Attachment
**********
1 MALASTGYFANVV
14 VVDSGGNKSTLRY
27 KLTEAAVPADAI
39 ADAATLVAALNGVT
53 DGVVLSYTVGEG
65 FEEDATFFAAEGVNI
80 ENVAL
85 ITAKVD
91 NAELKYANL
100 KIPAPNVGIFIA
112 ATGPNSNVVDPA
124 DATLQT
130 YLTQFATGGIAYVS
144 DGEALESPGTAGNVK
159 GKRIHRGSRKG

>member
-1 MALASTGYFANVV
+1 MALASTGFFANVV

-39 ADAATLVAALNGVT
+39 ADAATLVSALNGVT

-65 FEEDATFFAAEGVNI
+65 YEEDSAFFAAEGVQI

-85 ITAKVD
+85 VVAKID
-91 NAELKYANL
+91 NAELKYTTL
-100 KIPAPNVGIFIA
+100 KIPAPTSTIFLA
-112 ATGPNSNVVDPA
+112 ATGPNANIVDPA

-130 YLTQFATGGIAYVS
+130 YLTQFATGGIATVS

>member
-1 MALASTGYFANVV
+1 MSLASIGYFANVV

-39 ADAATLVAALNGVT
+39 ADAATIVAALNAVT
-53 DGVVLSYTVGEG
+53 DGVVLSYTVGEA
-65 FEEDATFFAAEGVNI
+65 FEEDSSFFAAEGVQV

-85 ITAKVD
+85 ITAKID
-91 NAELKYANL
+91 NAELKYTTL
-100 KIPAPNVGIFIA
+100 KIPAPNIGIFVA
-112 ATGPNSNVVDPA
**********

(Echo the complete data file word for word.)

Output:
1 MALASTGYFANVV
14 VVDSGGNKSTLRY
27 KLTEAAVPADAI
39 ADAATLVAALNGVT
53 DGVVLSYTVGEG
65 FEEDATFFAAEGVNI
80 ENVAL
85 ITAKVD
91 NAELKYANL
100 KIPAPNVGIFIA
112 ATGPNSNVVDPA
124 DATLQT
130 YLTQFATGGIAYVS
144 DGEALESPGTAGNVK
159 GKRIHRGSRKG

>member
-1 MALASTGYFANVV
+1 MALASTGFFANVV

-39 ADAATLVAALNGVT
+39 ADAATLVSALNGVT

-65 FEEDATFFAAEGVNI
+65 YEEDSAFFAAEGVQI

-85 ITAKVD
+85 VVAKID
-91 NAELKYANL
+91 NAELKYTTL
-100 KIPAPNVGIFIA
+100 KIPAPTSTIFLA
-112 ATGPNSNVVDPA
+112 ATGPNANIVDPA

-130 YLTQFATGGIAYVS
+130 YLTQFATGGIATVS

>member
-1 MALASTGYFANVV
+1 MSLASIGYFANVV

-39 ADAATLVAALNGVT
+39 ADAATIVAALNAVT
-53 DGVVLSYTVGEG
+53 DGVVLSYTVGEA
-65 FEEDATFFAAEGVNI
+65 FEEDSSFFAAEGVQV

-85 ITAKVD
+85 ITAKID
-91 NAELKYANL
+91 NAELKYTTL
-100 KIPAPNVGIFIA
+100 KIPAPNIGIFVA
-112 ATGPNSNVVDPA